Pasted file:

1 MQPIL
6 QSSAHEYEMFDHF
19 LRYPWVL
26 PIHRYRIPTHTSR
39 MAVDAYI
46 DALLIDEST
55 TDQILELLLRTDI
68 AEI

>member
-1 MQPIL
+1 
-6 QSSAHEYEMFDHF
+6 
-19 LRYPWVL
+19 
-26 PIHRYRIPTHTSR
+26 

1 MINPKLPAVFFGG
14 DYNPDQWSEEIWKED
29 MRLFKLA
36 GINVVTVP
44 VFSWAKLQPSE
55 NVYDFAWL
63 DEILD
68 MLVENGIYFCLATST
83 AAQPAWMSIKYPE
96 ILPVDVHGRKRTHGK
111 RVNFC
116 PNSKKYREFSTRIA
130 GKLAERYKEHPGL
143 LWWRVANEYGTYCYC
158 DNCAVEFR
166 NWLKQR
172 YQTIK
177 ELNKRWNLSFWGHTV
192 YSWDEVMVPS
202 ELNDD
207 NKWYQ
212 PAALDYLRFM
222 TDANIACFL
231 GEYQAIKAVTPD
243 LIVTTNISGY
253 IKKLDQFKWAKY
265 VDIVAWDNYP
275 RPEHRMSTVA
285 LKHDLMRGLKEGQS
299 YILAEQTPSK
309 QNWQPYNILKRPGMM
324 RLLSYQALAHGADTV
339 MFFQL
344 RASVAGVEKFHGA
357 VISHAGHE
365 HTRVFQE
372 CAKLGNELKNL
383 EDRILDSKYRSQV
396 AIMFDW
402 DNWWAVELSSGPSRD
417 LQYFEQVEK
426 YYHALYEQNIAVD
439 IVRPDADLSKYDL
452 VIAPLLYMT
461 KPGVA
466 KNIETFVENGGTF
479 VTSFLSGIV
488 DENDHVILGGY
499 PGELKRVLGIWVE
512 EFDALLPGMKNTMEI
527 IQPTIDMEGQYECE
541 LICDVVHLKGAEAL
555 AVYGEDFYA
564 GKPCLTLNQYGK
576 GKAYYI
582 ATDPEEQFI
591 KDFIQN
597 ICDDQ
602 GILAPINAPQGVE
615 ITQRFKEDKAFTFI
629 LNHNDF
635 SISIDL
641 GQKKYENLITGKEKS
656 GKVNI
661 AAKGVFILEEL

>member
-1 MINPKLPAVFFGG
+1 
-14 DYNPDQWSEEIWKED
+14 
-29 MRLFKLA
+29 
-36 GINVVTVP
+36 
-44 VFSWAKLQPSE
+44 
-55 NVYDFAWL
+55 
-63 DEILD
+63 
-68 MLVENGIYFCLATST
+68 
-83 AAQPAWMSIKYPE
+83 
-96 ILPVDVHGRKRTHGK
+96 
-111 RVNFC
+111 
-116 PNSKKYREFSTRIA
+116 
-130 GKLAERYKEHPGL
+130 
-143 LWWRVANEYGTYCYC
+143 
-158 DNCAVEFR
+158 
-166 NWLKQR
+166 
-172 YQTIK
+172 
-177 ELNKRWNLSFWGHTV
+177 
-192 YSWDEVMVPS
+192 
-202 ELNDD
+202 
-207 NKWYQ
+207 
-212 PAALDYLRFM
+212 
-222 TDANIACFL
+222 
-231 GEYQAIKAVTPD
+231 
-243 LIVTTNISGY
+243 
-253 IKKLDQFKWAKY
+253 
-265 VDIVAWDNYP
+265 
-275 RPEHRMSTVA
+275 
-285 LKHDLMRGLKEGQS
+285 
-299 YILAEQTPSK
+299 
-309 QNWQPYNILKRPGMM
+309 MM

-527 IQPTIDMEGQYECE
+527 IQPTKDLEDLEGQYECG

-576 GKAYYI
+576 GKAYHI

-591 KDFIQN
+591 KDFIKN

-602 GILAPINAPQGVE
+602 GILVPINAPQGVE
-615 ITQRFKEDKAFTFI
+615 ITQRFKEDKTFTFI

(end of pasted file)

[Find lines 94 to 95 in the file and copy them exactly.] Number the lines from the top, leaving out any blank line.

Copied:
-55 NVYDFAWL
+55 